Lower back Pain
Common causes of lower back pain include sprains and strains, osteoarthritis, osteoporosis, a ruptured or herniated disk, fibromyalgia, and, in older people, spinal stenosis.
If you experience lower back pain, and you don’t remember doing anything to injure it, the source of your pain could be your feet. If foot pain has been bothering you for some time, it could be causing problems in your ankles, knees, hips and even your back. When foot pain or a foot deformity causes you to instinctively change the way you walk, it changes the way the bones of all your other joints move together. Changing your gait changes the mechanics of your ankle joint, eventually causing ankle pain. This change in your walking pattern can also affect your knees, hips, and then the lower back.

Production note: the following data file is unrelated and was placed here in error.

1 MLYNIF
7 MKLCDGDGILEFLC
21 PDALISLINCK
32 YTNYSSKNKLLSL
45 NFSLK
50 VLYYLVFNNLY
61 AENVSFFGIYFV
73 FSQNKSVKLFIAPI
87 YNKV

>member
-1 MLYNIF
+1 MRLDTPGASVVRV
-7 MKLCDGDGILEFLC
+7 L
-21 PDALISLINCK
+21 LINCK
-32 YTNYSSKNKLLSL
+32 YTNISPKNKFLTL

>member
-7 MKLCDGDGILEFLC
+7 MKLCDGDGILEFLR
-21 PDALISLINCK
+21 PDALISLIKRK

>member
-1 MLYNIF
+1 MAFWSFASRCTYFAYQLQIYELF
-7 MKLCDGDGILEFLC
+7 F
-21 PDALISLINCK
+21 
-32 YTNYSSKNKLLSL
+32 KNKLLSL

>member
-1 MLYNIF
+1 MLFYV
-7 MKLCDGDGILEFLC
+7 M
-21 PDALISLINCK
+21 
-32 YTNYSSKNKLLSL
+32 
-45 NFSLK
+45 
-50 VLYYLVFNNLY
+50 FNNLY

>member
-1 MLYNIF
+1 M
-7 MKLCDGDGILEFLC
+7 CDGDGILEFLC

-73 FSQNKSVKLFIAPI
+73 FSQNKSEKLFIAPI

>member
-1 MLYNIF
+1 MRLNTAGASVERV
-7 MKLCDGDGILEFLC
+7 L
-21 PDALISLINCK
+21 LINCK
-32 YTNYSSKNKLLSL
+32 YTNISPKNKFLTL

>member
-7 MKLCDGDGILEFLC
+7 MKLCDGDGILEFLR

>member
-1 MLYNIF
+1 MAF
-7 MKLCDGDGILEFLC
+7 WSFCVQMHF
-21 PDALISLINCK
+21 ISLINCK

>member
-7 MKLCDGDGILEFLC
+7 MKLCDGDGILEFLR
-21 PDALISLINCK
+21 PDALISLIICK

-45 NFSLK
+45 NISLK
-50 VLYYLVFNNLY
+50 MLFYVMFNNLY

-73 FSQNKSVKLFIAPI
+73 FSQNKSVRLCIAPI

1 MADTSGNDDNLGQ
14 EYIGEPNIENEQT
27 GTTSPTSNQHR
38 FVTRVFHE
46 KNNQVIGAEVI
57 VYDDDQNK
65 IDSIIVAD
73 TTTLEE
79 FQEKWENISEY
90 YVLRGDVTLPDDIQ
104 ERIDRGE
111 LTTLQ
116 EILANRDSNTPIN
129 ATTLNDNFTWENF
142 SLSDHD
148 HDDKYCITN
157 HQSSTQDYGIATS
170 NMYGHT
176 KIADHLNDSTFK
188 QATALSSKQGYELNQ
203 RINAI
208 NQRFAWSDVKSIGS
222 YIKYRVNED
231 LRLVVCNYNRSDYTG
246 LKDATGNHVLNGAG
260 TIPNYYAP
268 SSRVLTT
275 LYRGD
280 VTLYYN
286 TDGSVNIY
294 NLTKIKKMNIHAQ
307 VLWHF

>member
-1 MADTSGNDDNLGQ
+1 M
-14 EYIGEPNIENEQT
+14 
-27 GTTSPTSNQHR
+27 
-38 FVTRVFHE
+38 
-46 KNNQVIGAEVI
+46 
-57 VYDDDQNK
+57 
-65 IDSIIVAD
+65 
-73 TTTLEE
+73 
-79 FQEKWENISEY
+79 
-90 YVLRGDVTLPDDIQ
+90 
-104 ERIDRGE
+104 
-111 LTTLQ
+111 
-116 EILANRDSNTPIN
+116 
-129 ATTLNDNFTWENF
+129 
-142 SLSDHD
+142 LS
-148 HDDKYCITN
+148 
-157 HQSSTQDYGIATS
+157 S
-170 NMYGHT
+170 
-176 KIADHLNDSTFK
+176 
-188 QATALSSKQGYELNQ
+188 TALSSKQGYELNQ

Low back pain may present itself in different ways depending on the cause and type of pain. It may be intermittent or constant, superficial or deep, dull and aching, throbbing, or sharp and stabbing and it may interfere with sleep.
Doctors base the diagnosis on symptoms, physical examination, and they sometimes need x-rays or other imaging tests.
The treatment relies on the exact cause of the low back pain. Furthermore, the evaluation and management will depend on the underlying background health status and the activity level of the person. Avoiding activities that stress the back, taking pain relievers, and applying ice or heat are often all that is needed to relieve most low back pain.
Exercising regularly is the most effective way to prevent low back pain. Aerobic exercise and specific muscle-strengthening and stretching exercises can help. Low-impact activities like swimming, walking, and bicycling can increase overall fitness without straining the low back.
(See also arch pain)